Flint’s Historic Capitol Theatre Returns for the 21st Century
Architect John Eberson’s Mediterranean-styled
Capitol Theatre reopens its doors to the community of Flint, Michigan, this month, thanks to a restoration headed by The Whiting and the non-profit Uptown Reinvestment Corporation. Built in 1928 and added to the National Registry of Historic Places in 1985, the 1,600-seat building has been closed for more than two decades.
The facade is refreshed with new windows and doors, and replicas of the original blade sign and marquee. Photography by Mike Naddeo.
“Virtually every corner of this theater has a detail that evokes both fond memories and great civic pride,” says The Whiting’s executive director
Jarret M. Haynes. A new lower level adds small spaces for performances and workshops, but the real show is upstairs, where refreshed plasterwork creates a courtyard underneath a ceiling canopy of stars—now shining with energy-efficient LED light.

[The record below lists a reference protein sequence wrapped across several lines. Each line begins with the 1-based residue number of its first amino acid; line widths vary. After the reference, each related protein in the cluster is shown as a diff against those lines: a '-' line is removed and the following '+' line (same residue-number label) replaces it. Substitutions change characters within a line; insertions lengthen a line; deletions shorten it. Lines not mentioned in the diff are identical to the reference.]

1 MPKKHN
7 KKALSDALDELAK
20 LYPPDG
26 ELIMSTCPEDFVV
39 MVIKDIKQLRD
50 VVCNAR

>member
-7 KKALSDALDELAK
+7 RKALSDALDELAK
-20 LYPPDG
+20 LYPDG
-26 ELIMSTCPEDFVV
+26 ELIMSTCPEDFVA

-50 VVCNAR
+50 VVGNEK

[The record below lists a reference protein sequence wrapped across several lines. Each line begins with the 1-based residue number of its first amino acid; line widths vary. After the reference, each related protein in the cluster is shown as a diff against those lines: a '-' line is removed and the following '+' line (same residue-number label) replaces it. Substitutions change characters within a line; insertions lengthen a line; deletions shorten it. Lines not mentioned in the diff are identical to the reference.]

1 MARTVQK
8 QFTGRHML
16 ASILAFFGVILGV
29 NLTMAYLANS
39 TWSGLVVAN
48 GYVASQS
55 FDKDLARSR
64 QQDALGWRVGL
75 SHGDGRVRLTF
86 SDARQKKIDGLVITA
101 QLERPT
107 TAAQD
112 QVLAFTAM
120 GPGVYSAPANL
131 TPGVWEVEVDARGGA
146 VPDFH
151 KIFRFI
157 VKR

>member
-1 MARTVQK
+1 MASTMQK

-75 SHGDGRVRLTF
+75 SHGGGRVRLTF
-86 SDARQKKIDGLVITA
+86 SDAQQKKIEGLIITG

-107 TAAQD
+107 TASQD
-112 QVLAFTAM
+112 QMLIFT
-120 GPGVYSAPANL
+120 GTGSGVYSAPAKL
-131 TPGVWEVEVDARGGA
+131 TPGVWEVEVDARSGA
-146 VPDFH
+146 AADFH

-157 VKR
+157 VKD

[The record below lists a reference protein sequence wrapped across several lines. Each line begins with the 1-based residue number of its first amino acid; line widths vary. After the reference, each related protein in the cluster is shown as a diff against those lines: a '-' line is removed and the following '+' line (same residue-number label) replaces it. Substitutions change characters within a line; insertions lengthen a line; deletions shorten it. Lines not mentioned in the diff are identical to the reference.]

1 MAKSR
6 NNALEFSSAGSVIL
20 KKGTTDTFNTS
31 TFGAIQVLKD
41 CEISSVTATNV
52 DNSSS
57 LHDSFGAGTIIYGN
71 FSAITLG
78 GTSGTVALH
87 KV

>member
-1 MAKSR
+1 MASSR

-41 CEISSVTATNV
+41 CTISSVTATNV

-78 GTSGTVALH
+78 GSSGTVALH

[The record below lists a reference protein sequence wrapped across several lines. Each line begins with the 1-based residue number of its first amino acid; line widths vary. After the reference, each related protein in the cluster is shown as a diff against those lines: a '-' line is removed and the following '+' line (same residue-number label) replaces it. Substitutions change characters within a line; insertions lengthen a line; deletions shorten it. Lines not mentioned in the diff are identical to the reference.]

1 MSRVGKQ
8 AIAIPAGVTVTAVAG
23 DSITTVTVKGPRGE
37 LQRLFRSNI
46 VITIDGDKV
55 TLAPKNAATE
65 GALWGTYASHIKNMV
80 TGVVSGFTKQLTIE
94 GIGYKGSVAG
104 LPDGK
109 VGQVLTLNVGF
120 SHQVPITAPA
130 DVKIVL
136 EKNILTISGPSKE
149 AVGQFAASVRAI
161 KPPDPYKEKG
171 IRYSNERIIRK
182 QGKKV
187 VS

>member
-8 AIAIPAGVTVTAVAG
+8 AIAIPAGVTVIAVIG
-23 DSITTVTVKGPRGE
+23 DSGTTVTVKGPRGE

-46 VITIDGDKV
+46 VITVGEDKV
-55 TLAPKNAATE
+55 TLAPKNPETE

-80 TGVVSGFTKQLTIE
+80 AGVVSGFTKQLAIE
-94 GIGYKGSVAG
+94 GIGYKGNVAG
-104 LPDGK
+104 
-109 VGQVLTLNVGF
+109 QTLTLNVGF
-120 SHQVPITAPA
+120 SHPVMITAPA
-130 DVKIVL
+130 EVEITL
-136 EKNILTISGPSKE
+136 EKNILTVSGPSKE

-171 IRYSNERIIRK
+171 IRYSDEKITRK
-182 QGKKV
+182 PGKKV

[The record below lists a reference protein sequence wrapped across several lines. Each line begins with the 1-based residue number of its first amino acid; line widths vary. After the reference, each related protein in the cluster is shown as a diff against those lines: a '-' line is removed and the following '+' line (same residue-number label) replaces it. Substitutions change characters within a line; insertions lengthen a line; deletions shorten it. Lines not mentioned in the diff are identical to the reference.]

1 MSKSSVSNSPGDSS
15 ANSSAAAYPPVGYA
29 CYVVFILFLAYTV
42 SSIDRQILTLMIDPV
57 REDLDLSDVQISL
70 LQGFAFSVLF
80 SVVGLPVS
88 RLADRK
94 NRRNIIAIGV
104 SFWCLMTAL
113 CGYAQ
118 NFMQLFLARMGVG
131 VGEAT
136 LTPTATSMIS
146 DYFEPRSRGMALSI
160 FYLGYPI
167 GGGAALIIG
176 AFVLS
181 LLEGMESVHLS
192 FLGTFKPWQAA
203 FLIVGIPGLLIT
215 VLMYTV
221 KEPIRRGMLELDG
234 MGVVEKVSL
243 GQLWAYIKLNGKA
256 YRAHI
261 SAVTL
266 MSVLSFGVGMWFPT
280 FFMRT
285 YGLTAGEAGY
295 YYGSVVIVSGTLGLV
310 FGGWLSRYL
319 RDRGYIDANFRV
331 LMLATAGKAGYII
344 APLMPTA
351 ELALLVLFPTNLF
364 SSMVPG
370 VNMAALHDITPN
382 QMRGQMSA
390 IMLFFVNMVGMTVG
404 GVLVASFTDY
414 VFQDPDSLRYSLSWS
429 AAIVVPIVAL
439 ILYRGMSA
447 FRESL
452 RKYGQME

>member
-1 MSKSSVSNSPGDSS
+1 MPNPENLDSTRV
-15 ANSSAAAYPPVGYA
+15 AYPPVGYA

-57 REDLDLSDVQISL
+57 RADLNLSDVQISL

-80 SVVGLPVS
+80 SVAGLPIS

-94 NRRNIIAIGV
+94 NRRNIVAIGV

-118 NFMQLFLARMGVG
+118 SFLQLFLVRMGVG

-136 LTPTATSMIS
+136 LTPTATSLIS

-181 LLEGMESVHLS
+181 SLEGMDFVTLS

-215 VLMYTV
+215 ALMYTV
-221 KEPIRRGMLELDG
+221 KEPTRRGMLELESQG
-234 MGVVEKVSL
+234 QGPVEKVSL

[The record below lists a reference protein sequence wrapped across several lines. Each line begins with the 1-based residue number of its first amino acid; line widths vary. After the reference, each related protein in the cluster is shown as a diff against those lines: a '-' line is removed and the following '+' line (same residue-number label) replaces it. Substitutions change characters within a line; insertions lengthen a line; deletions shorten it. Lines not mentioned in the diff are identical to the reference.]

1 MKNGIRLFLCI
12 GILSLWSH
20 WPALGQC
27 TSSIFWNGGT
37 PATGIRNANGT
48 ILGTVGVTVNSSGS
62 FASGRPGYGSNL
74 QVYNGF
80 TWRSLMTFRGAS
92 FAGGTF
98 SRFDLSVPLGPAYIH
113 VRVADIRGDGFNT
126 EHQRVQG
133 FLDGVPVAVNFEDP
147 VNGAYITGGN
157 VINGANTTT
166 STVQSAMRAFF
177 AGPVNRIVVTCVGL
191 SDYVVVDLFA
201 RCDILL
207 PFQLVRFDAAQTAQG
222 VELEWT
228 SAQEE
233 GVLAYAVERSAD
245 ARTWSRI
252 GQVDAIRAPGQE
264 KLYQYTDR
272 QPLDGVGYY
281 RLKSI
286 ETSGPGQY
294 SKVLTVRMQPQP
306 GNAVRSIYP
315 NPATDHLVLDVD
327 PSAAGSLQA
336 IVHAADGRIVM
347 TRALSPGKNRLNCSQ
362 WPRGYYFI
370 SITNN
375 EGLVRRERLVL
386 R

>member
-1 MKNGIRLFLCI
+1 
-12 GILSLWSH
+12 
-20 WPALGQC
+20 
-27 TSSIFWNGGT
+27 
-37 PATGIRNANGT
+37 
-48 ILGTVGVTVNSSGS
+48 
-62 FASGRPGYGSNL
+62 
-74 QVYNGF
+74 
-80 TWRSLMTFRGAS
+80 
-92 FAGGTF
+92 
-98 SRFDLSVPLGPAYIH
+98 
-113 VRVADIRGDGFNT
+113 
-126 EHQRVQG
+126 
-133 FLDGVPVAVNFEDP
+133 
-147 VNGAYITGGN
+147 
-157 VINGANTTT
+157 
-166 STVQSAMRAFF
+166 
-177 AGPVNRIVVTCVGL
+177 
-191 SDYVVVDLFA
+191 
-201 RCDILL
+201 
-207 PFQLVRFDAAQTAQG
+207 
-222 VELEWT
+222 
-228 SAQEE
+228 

Renovations included a new orchestra pit in Flyron decking and theatrical curtains in fire-rated IFK polyester. Photography by Mike Naddeo.
Eye-catching columns are painted in a faux-marble effect, with new light bars and speakers. Photography by Mike Naddeo.
The team painted the ceiling’s original multi-colored medallions by hand. Photography by Mike Naddeo.
Scrolled columns mark the way up a staircase, freshly carpeted in solution-dyed nylon by Shaw. Photography by Mike Naddeo.
New backlighting shows off the splendor of the painted plaster peacocks watching over the theater. Photography by Mike Naddeo.
Terracotta columns on the building’s exterior alternate with new windows. Photography courtesy of The Capitol Theatre.